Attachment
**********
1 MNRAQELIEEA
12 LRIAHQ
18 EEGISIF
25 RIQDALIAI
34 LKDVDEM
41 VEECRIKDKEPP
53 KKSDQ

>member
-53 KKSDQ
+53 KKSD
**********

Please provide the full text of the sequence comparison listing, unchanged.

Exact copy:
1 MNRAQELIEEA
12 LRIAHQ
18 EEGISIF
25 RIQDALIAI
34 LKDVDEM
41 VEECRIKDKEPP
53 KKSDQ

>member
-53 KKSDQ
+53 KKSD